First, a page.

To earn more in a job you need to do it well, you need to work hard, you need to be talented, you need to be able to show evidence, you need to strike at the right time and many more things. Yet there is one thing that people don’t mention and it is probably the greatest factor in getting a higher salary for a job; who you know. Success in the workplace is all about who you know and the relationships you have.
The expression “no man is an island” comes to mind here. If you go to work every day and do your job well but don’t interact with your peers or your boss, you are missing the point and a key opportunity. Success in the workplace is driven by who you know and what you know.
You need to have strong professional relationships with your peers in the office. If there is more than one person that shares the same title as you, they are both an ally and a competitor. When the next promotion comes up you may be competing with this person but you can both do better if you work together. Many people think that each job level earns a certain amount but the reality is that each job level earns a certain bracket. If you can reach the top of the bracket it may mean a 10% difference. As you get promotions throughout your career, starting 10% higher can end up making a huge difference.
You should foster a close professional friendship with your peers to eventually come to understand what they earn. In the workplace, I have been asked more than once what I earn. When I was asked by someone who I wasn’t close to I told them that it was unprofessional to ask that. However, when someone who was closer to me asked, I was happy to guide them. By knowing what other people are on it can inform you and how strong you need to be when you negotiate. If you are already earning the highest in your bracket, you shouldn’t come across too strong. If you learn you are at the low end, you need to ask for more firmly.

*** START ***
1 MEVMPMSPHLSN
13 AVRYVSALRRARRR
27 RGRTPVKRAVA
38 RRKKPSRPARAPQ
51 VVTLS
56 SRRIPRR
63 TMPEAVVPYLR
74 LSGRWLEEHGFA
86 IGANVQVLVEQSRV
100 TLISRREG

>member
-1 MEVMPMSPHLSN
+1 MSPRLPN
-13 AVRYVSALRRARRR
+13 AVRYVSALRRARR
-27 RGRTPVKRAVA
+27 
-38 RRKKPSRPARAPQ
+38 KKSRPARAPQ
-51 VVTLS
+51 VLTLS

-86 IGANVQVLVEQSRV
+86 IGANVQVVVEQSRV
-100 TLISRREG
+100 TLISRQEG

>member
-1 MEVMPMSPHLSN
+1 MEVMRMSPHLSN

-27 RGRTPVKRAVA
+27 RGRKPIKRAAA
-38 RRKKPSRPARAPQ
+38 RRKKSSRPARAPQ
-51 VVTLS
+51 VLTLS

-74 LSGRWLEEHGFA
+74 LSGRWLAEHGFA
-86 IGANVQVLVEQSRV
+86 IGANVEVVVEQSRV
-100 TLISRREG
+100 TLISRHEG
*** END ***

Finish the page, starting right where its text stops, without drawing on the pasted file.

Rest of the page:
The same goes for people at your experience level in other jobs. How much your experience is valued in the market is a key determinant of your salary. If everyone in the market is earning more than you, you have every right to ask for a raise or start looking for a new job.
While both of these relationships matter, the most important relationship is with your boss. If your boss sees you as another cog in the wheel then you are replaceable. However, if you and your superior have a close professional relationship they are more likely to look out for you. If a promotion comes available they will think of you. If only a limited number of people can get a raise, your name will be top of their mind.
The best way to achieve this is to regularly schedule catch-ups with your boss. In the beginning, these meetings should focus on your professional development, which is important. However, they should also provide an opportunity for you to show your boss what you are working on and how you can help them. Try to understand what they are working on as well and find ways that you can make their job easier. While doing your job well is one key to success, making your boss’s job easier is even more important.
This all sounds straight forward and easy and it is, yet you would be surprised by how many people underestimate the importance of relationships in the workplace. They stand by the idea that hard work pays off and pay no attention to the workplace games that take place. These games matter, are easy to play, and winning comes with a great prize.